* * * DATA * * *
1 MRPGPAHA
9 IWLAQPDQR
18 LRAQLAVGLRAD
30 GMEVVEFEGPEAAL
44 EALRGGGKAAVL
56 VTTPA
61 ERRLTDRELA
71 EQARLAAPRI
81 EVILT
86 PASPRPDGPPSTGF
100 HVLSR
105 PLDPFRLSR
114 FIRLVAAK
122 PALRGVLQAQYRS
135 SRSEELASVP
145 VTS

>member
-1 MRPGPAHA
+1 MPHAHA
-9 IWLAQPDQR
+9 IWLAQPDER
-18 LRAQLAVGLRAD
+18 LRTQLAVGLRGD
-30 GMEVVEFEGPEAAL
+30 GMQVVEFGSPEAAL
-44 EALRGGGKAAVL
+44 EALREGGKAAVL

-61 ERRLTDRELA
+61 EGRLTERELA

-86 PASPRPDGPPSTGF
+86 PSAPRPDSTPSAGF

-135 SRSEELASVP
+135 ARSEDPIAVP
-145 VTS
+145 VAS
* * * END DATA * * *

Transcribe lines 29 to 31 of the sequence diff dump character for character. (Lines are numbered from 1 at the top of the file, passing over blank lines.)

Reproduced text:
+61 EGRLTERELA

-86 PASPRPDGPPSTGF
+86 PSAPRPDSTPSAGF